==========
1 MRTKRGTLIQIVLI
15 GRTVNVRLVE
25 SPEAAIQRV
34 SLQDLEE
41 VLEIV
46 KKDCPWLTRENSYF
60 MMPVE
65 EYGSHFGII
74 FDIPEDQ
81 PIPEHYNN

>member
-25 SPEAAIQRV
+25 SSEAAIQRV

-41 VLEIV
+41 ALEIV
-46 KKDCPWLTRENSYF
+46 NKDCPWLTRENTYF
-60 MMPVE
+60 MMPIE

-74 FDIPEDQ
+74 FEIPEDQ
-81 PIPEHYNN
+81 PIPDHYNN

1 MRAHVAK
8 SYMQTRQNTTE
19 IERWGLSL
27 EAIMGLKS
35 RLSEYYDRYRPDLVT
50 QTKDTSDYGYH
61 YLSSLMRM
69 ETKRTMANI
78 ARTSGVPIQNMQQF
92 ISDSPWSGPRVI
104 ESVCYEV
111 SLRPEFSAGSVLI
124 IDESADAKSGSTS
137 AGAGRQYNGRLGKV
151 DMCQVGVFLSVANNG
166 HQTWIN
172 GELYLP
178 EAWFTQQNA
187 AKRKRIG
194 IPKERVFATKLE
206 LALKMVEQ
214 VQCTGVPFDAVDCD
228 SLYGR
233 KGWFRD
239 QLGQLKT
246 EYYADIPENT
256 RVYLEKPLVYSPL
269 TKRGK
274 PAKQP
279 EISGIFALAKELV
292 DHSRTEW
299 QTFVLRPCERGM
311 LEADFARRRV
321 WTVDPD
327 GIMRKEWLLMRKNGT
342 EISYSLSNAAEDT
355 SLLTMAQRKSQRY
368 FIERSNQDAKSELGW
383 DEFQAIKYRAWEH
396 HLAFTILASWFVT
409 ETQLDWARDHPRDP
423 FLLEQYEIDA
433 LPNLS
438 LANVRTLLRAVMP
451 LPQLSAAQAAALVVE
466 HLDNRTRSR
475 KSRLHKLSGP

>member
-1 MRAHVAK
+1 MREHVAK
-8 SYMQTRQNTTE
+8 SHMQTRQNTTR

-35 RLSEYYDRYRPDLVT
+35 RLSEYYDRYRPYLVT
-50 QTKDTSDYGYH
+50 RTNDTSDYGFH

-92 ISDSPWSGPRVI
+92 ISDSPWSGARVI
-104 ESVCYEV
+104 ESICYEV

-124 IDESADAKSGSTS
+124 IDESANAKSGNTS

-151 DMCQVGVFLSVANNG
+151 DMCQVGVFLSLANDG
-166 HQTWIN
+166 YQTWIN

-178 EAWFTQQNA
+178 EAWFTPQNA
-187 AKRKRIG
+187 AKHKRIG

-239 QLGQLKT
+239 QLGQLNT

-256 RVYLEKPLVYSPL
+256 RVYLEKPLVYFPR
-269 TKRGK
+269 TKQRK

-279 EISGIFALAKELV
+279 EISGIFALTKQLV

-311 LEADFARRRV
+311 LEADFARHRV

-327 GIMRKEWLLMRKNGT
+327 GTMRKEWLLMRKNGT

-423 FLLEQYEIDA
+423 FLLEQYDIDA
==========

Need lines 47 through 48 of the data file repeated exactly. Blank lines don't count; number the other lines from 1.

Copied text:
233 KGWFRD
239 QLGQLKT